Early last month, cat-and-dog duo Mooch and Earl celebrated the arrival of spring while chatting with some of nature’s most skilled pollinators — bees!
One of the strips within this week-long series caught the attention of actress Geena Davis, known for her roles in films such as Thelma & Louise and Beetlejuice, as well as for her advocacy for women in media.
Ms. Davis, who in 2004 launched the Geena Davis Institute on Gender in Media, sent us a kind and insightful note to point out an error in the MUTTS strip that ran on Thursday, May 2. The original comic strip and Geena’s insightful letter are below.
Can you spot the blunder?
The Letter from Geena:
Hi there! This is Geena Davis. Let me start by saying I am a gargantuan fan of MUTTS and Patrick McDonnell! I have to see it every day.
I have had a research institute for a dozen years now that looks at how female characters are portrayed in media made for little kids. It’s actually pretty appalling not only how female characters are presented to kids — mostly narrowly stereotyped and valued for their looks — but how FEW female characters there are! I believe we are training kids to see women and girls as less valuable by not showing them taking up half the space and doing half of the important things.
So I notice everything, even tiny instances where we could do a teeny tiny bit better. I noticed in the strip today (very funny) they were talking to a bumbling bumble bee. I would like to point out to Mr. McDonnell that worker bees are ALL female; pretty much any bee you see out and about is female. Also, only female bees have stingers. Therefore, the bee in the strip today is definitely female, though it is referred to as male.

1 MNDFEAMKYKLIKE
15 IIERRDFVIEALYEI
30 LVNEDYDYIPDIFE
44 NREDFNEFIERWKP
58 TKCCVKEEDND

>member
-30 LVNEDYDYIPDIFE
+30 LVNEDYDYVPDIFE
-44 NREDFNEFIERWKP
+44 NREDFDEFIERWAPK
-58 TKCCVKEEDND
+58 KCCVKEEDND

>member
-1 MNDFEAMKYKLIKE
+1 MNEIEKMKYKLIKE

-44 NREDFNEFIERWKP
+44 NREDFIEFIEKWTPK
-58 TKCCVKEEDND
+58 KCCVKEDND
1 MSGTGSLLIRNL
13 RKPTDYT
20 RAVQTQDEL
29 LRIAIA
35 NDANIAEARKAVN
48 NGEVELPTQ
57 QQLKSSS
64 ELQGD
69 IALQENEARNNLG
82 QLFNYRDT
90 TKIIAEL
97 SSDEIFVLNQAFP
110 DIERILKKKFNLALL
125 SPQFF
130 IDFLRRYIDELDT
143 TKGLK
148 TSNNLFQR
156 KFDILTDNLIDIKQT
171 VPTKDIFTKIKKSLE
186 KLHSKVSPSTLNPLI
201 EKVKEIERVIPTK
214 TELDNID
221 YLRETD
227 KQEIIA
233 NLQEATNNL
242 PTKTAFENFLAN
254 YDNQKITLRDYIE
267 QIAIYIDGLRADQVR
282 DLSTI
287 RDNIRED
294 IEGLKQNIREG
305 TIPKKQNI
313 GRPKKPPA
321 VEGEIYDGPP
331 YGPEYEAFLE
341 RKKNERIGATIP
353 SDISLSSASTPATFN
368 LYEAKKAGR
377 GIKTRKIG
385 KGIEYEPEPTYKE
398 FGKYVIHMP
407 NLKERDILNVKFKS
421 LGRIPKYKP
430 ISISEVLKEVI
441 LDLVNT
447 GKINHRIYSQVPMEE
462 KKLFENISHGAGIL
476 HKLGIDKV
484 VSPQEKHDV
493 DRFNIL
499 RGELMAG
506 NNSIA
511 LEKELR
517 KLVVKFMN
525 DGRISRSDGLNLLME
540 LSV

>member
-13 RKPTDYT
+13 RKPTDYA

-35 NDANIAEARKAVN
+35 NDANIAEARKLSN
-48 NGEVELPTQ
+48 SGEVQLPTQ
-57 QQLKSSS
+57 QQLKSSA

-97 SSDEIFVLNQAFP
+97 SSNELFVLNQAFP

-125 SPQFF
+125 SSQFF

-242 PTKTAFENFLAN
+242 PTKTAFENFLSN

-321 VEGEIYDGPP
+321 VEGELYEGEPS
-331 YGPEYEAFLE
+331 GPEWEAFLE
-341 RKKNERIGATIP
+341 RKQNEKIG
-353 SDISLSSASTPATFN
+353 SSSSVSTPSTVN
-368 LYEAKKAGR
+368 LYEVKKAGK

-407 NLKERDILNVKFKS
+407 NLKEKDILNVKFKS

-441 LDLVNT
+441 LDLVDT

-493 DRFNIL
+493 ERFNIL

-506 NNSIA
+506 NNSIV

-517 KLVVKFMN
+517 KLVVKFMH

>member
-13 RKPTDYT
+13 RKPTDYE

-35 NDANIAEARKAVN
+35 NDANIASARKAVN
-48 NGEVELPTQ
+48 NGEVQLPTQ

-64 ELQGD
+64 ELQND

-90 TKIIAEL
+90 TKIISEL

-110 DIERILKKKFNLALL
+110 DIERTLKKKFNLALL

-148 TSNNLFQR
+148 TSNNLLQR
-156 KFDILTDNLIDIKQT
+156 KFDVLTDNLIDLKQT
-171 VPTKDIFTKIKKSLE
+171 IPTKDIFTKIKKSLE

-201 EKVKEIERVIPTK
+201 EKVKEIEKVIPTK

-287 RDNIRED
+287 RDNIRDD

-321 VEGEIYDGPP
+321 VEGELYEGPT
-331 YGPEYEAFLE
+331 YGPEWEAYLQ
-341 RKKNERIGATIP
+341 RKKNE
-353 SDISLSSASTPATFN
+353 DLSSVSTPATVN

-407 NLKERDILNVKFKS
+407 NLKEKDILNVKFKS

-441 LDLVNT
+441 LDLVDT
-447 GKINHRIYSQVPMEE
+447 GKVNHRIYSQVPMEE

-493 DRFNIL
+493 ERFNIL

This is such a tiny point, as I said, but it’s useful to illustrate how easily we default to male. I was once in a park with my twin boys when they were young. I saw a cute squirrel, and thought about how we usually refer to all animals and bugs as “he.” So I said, “Look at the squirrel, she’s so cute!” Both boys swung around, alarmed, and said, “How do you know it’s a GIRL?!?”
We all constantly default to male simply because we were all raised to have unconscious bias. No matter how enlightened we think we are, it’s very hard to root it out unless you pay very strict attention. Nothing to feel bad about — it’s unconscious!
Patrick and our team are so thankful for Geena’s letter and for her organization’s work in helping to create a world in which women are represented equally on screen — and in print!
A new version of the May 2 comic strip is below. (This corrected image will appear in our MUTTS Shop as well as in the next annual MUTTS Treasury book.) And we’re pretty sure that those bees will be buzzing around MUTTS again soon.